In terms of data transmission, the distance it can travel decreases proportionally to any bandwidth increase and it’s measured in Hertz (Hz).
While bits and bytes determine the amount of data that given devices can storage, a Hertz is a unit of frequency that can indicate how often an action is done. If something is said to be 120 Hertz then that something has a repetition frequency of 120 times in one second.
When dealing with fiber optics, here’s more or less how it works: a fiber cable that can support 800 MHz bandwidth throughout a distance of 1 kilometer will only be able to support 400 MHz at 2 kilometers and 200 MHz at 5 kilometers.
Types of Fiber Optic Cables
There are two types of well–known optical fiber cables and each has their own set of unique qualities and characteristics: single-mode and multi-mode.
Before we continue, let’s clarify what dispersion is: it is basically the spreading over time of the signal that carries the data through the cables.
There’s chromatic dispersion in which the signal spreads over time due to the action of different speeds of light rays and there’s modal dispersion, in which case the signal is spread out through time as a consequence of the different modes of propagation used in the optic fiber.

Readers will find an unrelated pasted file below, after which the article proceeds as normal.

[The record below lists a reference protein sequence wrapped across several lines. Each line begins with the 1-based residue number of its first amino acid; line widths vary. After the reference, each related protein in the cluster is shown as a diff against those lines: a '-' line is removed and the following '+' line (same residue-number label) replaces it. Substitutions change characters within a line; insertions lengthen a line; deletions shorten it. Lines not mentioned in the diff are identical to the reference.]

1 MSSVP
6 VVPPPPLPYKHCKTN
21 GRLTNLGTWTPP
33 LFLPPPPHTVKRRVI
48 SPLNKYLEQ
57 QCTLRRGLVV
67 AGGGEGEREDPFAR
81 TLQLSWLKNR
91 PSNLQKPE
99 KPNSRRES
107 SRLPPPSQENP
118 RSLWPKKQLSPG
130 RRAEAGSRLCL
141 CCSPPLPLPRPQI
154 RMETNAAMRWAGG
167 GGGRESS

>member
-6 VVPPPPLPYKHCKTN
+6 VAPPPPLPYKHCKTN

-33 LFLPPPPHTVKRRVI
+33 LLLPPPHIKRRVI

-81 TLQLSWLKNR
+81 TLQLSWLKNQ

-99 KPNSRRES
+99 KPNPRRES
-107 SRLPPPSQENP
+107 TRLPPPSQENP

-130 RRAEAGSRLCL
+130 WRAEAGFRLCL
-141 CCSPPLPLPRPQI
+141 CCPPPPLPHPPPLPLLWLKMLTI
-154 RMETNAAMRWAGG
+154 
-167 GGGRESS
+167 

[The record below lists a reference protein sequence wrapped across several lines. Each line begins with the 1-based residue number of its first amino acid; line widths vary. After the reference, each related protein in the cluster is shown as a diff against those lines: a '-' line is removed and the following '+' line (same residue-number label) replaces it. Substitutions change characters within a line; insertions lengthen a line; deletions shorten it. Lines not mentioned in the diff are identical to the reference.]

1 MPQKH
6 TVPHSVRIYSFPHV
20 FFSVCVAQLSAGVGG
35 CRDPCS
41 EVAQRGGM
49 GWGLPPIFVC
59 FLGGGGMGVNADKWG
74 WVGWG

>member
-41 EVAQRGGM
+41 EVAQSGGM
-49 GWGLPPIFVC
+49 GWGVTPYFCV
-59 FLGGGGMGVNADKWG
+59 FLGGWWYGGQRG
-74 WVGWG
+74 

Single mode optical fiber usually has an 8.3-micron diameter core and makes use of laser technology and light to send and receive data. A micron is a unit of measure equal to 1 millionth of a meter. So you can picture it: one strand of human hair has a diameter of more or less 100 microns.
So single mode fibers have the ability to carry information for miles without losing too many data which makes it ideal for companies that offer services such as cable and telephone providers.
Transmission distance is affected by chromatic dispersion because the core of single-mode fibers is much smaller than that of multimode fibers. And it is also the reason why single-mode fiber can have longer transmission distance than multimode fiber.
High powered lasers operating within single mode optical fibers lend it its efficiency since they can readily transmit data at far greater distances than the light used in their multimode counterparts.
If you need to handle large amounts of data with the least dispersion, single mode fiber might be your best choice. Just take into consideration that these fibers are noticeably more expensive than multimode ones since the technology used is a bit more sophisticated.